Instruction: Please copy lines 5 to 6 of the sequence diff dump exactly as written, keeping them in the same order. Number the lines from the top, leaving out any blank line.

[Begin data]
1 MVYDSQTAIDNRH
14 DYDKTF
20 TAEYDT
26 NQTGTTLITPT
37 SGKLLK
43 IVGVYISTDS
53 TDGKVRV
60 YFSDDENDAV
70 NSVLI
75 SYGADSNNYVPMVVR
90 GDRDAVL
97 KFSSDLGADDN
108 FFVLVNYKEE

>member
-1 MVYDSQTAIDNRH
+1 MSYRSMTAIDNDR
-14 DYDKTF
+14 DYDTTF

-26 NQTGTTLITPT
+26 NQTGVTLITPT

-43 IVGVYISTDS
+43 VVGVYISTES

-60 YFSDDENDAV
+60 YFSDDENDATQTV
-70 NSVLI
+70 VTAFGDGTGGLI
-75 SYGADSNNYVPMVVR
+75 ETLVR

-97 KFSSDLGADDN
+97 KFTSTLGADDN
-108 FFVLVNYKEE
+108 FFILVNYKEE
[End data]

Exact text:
37 SGKLLK
43 IVGVYISTDS